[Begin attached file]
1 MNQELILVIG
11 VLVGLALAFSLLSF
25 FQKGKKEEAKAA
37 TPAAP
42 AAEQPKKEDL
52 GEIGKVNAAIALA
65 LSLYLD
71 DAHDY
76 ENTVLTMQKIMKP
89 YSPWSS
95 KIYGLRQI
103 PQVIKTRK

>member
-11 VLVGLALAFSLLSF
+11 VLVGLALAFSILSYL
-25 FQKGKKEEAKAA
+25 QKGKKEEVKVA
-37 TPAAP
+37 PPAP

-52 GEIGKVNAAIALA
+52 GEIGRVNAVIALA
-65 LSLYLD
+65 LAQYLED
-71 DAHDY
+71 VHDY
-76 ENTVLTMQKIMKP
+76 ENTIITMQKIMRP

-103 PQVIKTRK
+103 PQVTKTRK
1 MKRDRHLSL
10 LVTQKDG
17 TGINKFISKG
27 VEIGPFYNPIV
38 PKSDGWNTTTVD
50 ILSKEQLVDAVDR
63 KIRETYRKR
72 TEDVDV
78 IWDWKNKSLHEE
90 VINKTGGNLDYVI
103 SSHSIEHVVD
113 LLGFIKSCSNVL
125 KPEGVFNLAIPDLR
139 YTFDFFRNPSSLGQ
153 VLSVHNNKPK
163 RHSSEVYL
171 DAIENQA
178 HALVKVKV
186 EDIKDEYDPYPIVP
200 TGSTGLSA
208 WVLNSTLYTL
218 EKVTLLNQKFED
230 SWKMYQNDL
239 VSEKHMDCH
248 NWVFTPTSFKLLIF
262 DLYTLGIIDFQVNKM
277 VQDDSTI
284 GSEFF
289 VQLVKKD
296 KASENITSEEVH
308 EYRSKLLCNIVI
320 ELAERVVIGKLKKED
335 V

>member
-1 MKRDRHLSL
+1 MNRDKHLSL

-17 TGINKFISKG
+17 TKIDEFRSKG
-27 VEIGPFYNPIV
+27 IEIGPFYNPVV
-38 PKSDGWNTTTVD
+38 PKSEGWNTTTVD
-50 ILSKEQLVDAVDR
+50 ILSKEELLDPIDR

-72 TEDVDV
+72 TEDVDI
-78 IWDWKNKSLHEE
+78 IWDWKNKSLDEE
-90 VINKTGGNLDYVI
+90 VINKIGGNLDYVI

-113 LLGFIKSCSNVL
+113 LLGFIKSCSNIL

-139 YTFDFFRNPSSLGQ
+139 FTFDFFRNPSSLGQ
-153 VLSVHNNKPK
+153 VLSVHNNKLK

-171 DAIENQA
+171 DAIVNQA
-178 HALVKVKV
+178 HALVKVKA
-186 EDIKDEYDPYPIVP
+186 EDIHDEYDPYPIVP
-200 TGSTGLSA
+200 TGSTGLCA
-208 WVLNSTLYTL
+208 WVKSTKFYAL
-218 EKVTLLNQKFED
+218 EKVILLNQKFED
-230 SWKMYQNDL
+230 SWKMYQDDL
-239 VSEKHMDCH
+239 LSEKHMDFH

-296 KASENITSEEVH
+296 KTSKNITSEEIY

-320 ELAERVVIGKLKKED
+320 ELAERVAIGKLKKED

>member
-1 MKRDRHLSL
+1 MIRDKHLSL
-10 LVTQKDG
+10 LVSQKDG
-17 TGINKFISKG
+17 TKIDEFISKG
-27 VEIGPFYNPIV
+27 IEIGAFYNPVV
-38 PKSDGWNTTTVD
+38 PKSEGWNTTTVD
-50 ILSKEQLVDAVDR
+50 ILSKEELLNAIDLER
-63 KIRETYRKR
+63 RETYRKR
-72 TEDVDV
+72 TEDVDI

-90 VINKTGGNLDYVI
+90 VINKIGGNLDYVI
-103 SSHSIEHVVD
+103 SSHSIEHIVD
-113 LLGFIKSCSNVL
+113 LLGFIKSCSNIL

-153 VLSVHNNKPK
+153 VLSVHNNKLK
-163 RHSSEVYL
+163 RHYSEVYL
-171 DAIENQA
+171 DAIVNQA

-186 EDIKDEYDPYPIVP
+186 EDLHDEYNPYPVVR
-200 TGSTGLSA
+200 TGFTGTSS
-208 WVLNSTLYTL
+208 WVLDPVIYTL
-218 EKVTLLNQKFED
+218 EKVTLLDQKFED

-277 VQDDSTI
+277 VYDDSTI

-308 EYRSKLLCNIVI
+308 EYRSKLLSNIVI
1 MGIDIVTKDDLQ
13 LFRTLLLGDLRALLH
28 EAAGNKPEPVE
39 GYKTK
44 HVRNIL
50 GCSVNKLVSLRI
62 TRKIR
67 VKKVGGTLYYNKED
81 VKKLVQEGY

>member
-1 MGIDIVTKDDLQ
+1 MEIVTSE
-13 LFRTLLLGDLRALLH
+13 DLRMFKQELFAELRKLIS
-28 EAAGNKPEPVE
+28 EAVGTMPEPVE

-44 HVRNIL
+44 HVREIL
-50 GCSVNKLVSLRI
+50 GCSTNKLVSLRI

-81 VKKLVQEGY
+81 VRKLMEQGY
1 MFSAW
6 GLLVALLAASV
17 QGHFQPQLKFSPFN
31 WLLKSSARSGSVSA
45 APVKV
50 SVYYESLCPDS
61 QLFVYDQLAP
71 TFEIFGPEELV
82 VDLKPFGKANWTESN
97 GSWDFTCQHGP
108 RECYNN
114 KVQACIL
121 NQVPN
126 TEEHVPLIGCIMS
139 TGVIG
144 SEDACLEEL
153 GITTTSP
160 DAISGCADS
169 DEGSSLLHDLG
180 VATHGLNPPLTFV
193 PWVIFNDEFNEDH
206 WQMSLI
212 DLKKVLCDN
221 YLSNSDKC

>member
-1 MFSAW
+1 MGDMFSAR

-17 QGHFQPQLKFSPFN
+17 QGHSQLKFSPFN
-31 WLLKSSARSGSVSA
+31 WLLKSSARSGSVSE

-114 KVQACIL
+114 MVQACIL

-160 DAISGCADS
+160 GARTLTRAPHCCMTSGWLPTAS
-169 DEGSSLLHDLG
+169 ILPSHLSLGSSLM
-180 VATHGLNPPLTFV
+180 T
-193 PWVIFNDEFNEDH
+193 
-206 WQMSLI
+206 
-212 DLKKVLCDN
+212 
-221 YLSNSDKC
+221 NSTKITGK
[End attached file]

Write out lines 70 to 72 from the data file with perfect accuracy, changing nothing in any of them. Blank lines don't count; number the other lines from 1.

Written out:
-38 PKSDGWNTTTVD
+38 PKSEGWNTTTVD
-50 ILSKEQLVDAVDR